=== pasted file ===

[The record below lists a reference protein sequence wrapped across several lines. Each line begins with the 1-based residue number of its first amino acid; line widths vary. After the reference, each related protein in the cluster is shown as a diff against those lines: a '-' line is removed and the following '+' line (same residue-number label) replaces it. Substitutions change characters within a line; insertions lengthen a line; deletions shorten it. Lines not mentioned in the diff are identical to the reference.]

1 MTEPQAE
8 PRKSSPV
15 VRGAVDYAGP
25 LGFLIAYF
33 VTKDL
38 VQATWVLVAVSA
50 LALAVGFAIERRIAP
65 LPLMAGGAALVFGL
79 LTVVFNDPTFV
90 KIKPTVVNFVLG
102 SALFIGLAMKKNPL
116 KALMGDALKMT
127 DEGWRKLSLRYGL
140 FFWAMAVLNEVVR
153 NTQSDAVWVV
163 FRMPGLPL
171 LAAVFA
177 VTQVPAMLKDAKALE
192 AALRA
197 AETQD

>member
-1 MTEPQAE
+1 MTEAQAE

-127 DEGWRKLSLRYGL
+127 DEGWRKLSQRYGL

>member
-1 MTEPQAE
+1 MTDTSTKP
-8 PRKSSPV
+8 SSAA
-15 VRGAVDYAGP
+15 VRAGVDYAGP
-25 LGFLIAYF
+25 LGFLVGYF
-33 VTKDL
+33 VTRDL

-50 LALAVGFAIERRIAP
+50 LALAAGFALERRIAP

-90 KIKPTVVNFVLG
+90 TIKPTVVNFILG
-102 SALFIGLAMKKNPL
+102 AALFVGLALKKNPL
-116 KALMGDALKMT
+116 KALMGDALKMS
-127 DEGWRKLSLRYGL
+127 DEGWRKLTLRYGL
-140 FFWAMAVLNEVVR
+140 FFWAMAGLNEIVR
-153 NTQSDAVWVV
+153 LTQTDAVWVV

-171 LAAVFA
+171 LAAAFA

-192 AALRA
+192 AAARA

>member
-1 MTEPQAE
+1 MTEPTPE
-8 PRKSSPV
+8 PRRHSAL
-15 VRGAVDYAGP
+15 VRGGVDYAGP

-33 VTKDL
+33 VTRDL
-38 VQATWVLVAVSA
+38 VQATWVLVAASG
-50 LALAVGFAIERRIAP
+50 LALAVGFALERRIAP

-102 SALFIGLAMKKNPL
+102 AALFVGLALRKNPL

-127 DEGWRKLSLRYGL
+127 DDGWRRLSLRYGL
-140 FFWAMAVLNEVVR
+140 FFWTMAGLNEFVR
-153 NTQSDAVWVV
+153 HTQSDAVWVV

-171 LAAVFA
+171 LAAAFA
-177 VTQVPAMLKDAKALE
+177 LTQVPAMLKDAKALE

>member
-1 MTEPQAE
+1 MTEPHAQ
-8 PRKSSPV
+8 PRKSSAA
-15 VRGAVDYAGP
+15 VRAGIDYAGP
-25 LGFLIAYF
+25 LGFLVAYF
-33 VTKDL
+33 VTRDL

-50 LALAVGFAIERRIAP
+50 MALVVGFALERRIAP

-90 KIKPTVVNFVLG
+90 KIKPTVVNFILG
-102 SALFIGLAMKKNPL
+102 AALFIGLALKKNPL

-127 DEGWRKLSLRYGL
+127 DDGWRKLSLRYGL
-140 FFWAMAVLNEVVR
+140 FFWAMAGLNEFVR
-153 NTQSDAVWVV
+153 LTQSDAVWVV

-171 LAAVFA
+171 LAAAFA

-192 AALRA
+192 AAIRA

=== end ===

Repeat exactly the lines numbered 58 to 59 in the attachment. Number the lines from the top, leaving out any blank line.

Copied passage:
+1 MTEPTPE
-8 PRKSSPV